Embodied in the biographies of increasingly mobile people--tourists, transnational intellectuals, and illegal aliens--identities today are unrestrained by notions of spatial and national boundaries. Within this context, globalization acts as a framework for multiple narratives of identification and challenges the notion of the individual as a unified subject.
Identity in Motion (IIM) is a speculative project that questions the accuracy of passports in the portrayal of modern identities. Through the proposal of a new identity system, it aims to uncover the meaning of being and of belonging in a globalized world. Drawing on the notion of Transnational citizenship, as well as elements of social media (such as Facebook and LinkedIn), IIM explores identity through eight lenses: Background; Geographical Core; Social Core; Language Core; Education Core; Professional Core; Economic Core; and Political Core.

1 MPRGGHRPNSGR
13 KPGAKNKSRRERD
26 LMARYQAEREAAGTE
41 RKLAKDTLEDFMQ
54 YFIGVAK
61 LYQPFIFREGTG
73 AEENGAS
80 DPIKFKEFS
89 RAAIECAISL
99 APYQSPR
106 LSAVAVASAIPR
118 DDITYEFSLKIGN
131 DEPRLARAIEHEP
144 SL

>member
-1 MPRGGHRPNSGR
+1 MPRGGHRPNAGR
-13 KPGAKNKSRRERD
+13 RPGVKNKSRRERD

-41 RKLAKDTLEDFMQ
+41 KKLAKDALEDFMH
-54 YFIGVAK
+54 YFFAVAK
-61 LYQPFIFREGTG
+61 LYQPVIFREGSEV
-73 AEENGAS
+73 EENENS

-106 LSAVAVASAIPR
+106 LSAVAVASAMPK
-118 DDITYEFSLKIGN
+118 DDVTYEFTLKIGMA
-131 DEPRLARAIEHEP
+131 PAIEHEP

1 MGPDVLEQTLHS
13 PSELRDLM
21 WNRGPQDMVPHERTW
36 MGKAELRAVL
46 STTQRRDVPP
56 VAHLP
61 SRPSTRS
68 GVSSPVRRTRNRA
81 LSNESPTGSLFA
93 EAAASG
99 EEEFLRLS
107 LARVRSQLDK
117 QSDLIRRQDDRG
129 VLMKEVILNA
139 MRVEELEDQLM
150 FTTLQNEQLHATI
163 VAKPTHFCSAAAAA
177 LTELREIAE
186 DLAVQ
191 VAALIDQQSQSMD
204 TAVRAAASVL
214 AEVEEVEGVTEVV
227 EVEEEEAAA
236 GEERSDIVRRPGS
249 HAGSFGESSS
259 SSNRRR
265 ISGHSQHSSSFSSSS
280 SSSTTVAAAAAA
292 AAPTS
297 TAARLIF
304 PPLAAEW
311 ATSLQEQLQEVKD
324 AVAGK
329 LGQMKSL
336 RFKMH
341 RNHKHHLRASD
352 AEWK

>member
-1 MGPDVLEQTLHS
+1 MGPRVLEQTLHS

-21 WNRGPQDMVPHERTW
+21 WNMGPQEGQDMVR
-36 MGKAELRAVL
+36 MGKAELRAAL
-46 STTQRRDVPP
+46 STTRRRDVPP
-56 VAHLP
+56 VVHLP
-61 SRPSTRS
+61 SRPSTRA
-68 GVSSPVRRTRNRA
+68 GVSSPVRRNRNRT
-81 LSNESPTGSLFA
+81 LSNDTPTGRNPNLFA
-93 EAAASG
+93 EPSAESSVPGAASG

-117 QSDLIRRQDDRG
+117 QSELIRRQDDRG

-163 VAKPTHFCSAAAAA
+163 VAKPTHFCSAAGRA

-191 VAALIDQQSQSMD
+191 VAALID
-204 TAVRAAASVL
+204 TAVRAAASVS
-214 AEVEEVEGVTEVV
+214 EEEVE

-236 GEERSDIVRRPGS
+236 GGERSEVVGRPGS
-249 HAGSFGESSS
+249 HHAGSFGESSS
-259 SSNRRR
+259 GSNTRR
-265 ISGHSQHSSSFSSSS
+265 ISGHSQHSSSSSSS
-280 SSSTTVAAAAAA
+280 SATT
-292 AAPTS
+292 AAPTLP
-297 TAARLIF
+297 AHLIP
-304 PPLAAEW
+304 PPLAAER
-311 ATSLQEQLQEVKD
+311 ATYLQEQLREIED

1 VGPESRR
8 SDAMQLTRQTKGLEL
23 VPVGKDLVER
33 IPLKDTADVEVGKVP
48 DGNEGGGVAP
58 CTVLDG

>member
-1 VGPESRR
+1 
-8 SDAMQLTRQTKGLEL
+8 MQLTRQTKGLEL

Using an algorithm to analyze the data submitted through these eight identity lenses, IIM provides each individual with an Identity Core -- a multi-parameter vector that is specific to each person’s patterning. It reveals which countries are most represented in the individual’s identity and which identity categories are contributing to each one of these countries.
As they stand today, passports are about crossing a physical boundary between a country and another. Identity in Motion shows that boundaries can be crossed in many more ways than just a physical passage. Institutionalizing a system such as IIM could renegotiate the way people identify with their nation-states... and with each other.
The ultimate goal: A new world order.